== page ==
For Liverpool, their FA Cup campaign started with a potential banana skin at Carlisle United in the 3rd Round. But, danger was easily averted as the Reds ran out comfortable 3-0 winners thanks to two goals from midfielder Steve McMahon and one from John Barnes.

Another tough tie followed, a trip to the Den and Millwall in Round 4. Again, they progressed with minimal fuss – John Aldridge and Ian Rush getting the goals in the 2-0 win.

Lower-division Hull City proved a much sterner test in the 5th Round. It finished 3-2 at Boothferry Park, surprisingly. Aldridge got two and Barnes the other as Liverpool avoided a giant killing.

Kenny Dalglish’s side were drawn against another lower division side in the last eight. Brentford travelled to Anfield hoping for an upset but such dreams were soon done away with as Liverpool eased to a 4-0 win, two goals from Peter Beardsley and Barnes joining McMahon in getting the others.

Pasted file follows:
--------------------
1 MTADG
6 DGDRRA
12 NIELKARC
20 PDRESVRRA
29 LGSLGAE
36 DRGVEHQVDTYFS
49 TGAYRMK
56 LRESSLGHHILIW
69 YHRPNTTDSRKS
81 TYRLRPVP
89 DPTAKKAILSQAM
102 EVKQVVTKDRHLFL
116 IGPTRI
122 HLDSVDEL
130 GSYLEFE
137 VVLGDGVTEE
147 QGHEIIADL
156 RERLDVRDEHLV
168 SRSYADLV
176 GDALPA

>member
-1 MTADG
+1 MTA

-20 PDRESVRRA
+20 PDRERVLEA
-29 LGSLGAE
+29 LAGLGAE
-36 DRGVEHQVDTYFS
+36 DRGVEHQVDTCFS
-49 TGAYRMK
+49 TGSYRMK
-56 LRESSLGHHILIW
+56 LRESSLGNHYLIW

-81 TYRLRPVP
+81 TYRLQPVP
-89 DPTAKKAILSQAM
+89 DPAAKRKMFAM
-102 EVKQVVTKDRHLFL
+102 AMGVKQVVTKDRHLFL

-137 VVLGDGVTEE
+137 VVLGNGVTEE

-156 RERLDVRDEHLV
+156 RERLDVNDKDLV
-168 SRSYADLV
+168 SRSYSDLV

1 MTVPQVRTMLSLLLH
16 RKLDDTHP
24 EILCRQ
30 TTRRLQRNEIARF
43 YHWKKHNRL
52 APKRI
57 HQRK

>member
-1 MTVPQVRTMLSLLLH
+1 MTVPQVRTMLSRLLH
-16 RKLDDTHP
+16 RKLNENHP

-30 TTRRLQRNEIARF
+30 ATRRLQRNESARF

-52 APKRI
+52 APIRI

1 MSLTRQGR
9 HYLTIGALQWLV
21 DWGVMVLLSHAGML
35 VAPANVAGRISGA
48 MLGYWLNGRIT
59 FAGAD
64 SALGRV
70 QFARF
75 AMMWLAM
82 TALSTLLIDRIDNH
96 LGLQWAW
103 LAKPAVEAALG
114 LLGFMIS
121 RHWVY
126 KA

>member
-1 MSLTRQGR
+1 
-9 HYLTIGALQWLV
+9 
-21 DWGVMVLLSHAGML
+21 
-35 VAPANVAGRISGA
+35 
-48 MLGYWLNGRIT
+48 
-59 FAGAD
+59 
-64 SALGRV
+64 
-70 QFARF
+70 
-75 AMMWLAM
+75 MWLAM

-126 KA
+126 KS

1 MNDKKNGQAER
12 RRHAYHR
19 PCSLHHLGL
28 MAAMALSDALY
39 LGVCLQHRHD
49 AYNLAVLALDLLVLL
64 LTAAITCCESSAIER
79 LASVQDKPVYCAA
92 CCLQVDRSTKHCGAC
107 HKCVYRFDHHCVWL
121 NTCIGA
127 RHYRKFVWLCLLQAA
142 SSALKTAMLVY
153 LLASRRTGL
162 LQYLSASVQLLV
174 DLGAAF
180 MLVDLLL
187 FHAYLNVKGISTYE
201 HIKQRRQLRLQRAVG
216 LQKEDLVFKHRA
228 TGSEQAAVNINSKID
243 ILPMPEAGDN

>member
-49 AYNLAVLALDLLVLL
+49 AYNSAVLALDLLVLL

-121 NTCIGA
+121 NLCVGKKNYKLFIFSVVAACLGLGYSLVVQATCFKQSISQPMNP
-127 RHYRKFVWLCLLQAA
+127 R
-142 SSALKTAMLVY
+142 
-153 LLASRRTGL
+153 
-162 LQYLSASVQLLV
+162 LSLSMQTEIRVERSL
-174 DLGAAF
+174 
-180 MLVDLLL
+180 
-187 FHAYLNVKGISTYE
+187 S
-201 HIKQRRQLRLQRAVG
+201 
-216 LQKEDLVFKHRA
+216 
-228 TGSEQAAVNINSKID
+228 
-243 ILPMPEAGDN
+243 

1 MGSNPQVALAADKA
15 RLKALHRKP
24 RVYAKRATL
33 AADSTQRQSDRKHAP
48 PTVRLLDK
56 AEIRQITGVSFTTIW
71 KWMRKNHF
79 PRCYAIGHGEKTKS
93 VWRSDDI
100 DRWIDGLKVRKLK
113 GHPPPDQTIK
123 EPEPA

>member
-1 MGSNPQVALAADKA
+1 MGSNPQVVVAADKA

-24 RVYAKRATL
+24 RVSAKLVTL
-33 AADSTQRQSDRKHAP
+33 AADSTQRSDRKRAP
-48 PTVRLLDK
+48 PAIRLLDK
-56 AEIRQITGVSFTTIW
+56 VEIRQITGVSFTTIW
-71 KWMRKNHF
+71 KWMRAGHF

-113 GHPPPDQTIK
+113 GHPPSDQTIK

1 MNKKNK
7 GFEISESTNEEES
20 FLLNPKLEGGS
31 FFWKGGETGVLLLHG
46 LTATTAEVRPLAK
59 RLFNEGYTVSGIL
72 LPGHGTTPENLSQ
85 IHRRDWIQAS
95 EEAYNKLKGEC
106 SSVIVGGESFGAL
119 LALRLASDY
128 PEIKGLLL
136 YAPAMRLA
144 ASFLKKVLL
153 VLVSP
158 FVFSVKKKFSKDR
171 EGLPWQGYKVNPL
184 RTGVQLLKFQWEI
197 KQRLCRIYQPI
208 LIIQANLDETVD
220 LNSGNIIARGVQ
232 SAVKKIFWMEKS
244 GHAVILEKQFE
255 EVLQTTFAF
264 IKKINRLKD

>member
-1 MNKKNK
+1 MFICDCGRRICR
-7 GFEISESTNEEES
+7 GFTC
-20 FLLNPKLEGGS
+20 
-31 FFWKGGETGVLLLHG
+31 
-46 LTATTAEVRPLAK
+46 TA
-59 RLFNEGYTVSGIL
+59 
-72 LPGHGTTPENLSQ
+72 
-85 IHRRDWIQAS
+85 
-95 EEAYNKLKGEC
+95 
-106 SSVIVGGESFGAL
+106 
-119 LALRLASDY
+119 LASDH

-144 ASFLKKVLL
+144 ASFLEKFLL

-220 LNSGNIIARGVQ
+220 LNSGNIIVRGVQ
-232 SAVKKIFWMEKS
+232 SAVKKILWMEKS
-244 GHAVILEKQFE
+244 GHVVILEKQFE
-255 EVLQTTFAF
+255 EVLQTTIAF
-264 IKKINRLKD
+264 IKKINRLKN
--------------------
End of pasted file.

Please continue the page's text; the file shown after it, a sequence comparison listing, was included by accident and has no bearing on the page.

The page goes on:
The fateful semi-final against Nottingham Forest was rescheduled for May 7th, 1989 and played at Old Trafford. Liverpool took an early lead through Aldridge before Neil Webb levelled things up for Brian Clough’s team. Aldridge put the Reds ahead again early in the second half before an own goal by Brian Laws saw Liverpool through to meet their city rivals.

So, to Wembley – two of the greatest clubs of the 80s rightly meeting in the last FA Cup Final of that decade.

The 1989 FA Cup Final

Understandably, before kickoff, there was a minute of silence and both sides wore black armbands.

When you look at the two line-ups, you can see the quality that oozed each week on Merseyside.